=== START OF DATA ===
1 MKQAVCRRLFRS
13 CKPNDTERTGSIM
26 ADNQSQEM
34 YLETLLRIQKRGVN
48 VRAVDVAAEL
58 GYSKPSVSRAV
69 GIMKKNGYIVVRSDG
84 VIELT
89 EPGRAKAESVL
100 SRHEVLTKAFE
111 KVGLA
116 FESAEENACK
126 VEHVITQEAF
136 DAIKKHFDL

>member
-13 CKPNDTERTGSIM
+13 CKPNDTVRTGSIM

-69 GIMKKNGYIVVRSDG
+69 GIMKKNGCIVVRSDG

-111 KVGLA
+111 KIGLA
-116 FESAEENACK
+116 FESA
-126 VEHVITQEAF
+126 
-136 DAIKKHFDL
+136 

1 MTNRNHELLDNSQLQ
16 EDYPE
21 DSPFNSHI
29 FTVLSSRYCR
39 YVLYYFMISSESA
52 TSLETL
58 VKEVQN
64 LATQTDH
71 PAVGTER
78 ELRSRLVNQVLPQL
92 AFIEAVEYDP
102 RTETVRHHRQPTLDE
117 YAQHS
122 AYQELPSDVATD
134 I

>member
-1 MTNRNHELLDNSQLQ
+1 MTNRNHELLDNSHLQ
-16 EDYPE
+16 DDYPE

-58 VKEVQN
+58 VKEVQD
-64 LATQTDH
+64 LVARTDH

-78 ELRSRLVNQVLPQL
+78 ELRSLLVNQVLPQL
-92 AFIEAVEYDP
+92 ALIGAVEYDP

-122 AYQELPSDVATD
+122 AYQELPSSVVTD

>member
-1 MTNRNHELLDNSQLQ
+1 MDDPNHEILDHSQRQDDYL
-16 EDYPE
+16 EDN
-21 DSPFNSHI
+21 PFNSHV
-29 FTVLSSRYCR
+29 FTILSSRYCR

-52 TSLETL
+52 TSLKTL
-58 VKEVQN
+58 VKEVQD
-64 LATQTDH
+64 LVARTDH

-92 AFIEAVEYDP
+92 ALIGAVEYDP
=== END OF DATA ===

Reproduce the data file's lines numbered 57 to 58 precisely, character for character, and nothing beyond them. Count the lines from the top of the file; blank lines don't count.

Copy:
+122 AYQELPSSVVTD

>member